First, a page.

A Poetry Sporadical of Repeating Forms

Fish Dog

by Leah Mooney

Morning breaks open the season of dead fish.
They have gathered at the slough edge, fading to bone.
Some carry out with the river.
These bodies catch to rot;
this is love
caught in the teeth of a dog.

An old, wet, brown, happy dog
rolls in a carpet of fish,
and comes to you wanting love.
You toss a bone,
trying not to brush against fur matted with rot,
and hope the river

will wash him clean. This river
will baptize the dog,
washing him clean of the rot.
He is tempted by fish,
that white delicate bone of love.

This will be the season of love.
Year after year, I give myself to this same river.
I let the water wash to bone;
I shake off like a dog.
In search of fish,
I shed old thoughts, old rot.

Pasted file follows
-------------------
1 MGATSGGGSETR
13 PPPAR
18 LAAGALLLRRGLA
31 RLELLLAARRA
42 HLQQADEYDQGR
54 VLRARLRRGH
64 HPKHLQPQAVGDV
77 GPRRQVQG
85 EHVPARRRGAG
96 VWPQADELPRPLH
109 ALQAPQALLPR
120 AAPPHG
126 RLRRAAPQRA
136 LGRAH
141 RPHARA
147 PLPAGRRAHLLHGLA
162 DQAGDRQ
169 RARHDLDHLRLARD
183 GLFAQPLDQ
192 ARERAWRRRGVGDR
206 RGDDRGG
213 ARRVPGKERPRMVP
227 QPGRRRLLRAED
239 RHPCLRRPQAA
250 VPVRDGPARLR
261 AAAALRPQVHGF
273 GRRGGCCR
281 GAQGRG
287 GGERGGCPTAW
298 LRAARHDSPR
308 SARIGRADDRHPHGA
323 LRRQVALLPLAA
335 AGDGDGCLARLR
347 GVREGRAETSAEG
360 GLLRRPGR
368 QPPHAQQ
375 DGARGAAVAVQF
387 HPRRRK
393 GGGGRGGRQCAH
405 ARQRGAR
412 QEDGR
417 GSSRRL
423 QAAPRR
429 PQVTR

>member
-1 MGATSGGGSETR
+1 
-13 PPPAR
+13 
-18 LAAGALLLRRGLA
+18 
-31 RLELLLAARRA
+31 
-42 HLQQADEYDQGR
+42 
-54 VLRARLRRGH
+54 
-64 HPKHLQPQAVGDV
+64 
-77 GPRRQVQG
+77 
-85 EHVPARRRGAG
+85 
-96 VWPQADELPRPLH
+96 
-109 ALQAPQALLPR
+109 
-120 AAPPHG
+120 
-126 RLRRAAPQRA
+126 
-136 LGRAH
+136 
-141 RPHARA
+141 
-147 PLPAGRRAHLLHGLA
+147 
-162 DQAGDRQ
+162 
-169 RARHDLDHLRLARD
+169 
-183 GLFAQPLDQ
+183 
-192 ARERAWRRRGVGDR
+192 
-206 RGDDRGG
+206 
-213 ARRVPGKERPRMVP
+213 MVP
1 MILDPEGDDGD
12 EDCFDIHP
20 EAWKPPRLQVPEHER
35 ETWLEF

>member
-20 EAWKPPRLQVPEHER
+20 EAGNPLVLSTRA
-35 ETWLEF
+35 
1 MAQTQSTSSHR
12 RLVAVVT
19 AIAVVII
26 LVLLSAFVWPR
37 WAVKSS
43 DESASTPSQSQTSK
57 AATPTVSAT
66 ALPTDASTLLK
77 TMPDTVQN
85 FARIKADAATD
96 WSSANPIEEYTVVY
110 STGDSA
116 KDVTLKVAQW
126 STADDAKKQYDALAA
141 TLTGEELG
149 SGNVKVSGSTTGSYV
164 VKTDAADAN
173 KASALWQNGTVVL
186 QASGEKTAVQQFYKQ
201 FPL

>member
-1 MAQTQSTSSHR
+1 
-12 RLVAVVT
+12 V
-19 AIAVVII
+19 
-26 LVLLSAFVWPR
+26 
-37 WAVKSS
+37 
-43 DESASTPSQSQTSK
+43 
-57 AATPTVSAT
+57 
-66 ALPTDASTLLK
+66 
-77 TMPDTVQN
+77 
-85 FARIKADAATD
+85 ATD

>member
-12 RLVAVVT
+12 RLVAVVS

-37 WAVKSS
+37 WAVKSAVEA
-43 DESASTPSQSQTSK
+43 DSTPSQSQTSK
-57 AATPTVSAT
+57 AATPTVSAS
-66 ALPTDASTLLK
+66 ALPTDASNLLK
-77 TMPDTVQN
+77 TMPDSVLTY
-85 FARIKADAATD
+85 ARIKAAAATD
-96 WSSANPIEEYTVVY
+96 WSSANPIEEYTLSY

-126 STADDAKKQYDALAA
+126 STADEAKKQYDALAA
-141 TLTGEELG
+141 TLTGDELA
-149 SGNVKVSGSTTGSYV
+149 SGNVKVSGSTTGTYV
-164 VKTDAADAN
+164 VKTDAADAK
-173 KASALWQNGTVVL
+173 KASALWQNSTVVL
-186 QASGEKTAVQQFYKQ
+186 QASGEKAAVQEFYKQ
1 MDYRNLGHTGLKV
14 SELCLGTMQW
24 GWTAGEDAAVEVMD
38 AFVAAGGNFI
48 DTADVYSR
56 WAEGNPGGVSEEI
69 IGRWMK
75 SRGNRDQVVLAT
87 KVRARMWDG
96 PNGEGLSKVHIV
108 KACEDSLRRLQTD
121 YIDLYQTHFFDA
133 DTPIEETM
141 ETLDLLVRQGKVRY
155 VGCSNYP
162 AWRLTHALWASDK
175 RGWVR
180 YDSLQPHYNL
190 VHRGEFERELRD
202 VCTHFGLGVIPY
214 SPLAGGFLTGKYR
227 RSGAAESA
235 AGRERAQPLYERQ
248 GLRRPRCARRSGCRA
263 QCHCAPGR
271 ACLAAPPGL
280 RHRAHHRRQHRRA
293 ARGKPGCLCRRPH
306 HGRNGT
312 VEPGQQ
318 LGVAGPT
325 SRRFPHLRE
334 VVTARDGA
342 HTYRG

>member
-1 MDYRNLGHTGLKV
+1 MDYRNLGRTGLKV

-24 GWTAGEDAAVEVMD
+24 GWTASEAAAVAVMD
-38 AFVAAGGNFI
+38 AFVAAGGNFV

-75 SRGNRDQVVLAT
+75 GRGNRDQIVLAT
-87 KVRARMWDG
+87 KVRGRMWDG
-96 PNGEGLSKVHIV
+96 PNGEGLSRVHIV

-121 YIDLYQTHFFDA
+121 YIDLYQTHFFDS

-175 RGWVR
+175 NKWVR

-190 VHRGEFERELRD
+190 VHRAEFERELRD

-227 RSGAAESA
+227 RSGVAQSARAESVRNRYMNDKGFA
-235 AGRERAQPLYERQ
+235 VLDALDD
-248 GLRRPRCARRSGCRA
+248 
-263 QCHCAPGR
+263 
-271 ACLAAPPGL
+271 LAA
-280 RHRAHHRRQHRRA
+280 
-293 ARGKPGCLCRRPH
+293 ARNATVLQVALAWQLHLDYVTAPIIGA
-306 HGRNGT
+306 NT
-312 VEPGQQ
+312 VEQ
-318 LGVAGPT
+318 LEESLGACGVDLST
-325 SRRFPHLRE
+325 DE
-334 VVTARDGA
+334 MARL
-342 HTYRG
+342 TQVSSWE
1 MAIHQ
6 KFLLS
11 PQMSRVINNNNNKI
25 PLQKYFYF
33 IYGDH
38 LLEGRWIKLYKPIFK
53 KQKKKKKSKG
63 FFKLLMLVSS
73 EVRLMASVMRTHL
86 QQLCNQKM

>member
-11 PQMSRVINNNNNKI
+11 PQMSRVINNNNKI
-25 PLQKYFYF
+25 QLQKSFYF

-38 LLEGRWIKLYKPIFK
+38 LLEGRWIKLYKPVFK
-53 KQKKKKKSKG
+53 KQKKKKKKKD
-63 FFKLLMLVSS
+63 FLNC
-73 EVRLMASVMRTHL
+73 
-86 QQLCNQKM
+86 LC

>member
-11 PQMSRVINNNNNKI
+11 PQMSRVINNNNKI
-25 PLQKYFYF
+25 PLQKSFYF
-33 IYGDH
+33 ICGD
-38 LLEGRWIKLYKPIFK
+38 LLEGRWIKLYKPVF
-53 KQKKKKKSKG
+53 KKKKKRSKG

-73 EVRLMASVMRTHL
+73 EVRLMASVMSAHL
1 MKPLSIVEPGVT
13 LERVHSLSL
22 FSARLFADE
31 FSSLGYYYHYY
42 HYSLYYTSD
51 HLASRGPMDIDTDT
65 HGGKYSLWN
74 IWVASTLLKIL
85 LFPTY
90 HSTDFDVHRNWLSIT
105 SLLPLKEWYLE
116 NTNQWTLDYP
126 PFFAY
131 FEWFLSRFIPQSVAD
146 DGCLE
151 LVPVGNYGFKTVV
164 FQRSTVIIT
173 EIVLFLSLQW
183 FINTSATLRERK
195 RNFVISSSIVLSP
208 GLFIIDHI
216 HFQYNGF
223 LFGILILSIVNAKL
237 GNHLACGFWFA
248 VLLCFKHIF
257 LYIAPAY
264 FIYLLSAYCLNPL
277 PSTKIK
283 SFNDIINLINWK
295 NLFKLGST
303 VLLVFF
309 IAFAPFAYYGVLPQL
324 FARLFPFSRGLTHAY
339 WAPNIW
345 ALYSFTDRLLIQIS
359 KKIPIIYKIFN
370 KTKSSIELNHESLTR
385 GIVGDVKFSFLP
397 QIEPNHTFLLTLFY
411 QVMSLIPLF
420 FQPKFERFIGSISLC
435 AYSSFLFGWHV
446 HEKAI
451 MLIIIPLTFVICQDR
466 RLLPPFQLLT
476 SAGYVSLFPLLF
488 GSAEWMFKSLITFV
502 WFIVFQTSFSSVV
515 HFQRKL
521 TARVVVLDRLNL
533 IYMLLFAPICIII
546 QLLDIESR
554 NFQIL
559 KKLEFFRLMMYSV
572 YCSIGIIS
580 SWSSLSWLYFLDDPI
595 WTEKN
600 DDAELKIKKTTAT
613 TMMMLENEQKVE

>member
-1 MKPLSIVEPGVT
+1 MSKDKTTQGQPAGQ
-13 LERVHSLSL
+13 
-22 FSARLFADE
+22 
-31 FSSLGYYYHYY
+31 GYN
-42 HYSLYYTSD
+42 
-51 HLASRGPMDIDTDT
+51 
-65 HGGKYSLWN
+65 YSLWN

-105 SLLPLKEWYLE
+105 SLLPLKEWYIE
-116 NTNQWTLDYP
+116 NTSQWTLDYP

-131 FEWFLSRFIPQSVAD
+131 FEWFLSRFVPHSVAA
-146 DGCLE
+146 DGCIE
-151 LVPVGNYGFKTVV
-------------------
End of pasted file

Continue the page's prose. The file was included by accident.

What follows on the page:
The dog relishes the rot
of past seasons. I search for love,
counting fish
washed along the river.
I watch the dog
plunge for bone

It all pares down to bone,
loose flaked rot
of lost flesh. The dog
knows this, knows love
like the river
is not attached to the fish.

Each season fish become flesh, then bone.
The river keeps washing clean the rot
like new love, caught in the teeth of a dog.

Leah Mooney is a writer, artist and working mother in rural Wisconsin, where she lives with her husband and daughter. Her work has appeared at Spilled Coffee, Literary Mama and in Vanilla Heart Publishing's nature anthology, Nature’s Gifts.


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